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Nutritional Myopathy in Poultry


Arnaud J. Van Wettere

, DVM, MS, PhD, DACVP, Utah Veterinary Diagnostic Laboratory, School of Veterinary Medicine, Utah State University

Last full review/revision Feb 2020 | Content last modified Mar 2020

Nutritional myopathy in chickens, turkeys, waterfowl, and ostriches is attributed to vitamin E/selenium deficiency. As in mammals, selenium deficiency is the most common cause. Vitamin E deficiency, when accompanied by a sulfur amino acid deficiency, causes nutritional myopathy in chicks by ~4 weeks of age. Lesions of vitamin E/selenium deficiency have been reported in skeletal (especially breast muscle), cardiac, and smooth muscle (gizzard and intestine) of ducks, turkeys, and chickens. Arsenic, zinc, copper, and other metals are antagonistic to selenium, and exposure to these other metals may precipitate outbreaks.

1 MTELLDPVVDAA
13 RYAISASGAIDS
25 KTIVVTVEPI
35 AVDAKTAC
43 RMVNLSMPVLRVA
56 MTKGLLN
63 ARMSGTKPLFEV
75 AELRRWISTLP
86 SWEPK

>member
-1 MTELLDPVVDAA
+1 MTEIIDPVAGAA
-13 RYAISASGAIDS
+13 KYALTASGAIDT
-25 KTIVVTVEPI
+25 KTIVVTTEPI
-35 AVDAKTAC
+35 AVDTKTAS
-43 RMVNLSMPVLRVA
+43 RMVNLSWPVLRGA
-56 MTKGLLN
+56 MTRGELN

Gross lesions are similar to those of nutritional myopathies in mammals, with pale foci or streaking of the musculature. Microscopic changes include focal or widespread myofiber swelling, edema, hyalinization, mineralization, degeneration, and lysis, with infiltration of macrophages and heterophils. Hypercellularity from proliferation of satellite cells may be prominent if regeneration is occurring. Poultry feeds in many parts of the world contain added selenium at 0.1–0.4 ppm to prevent this myopathy.

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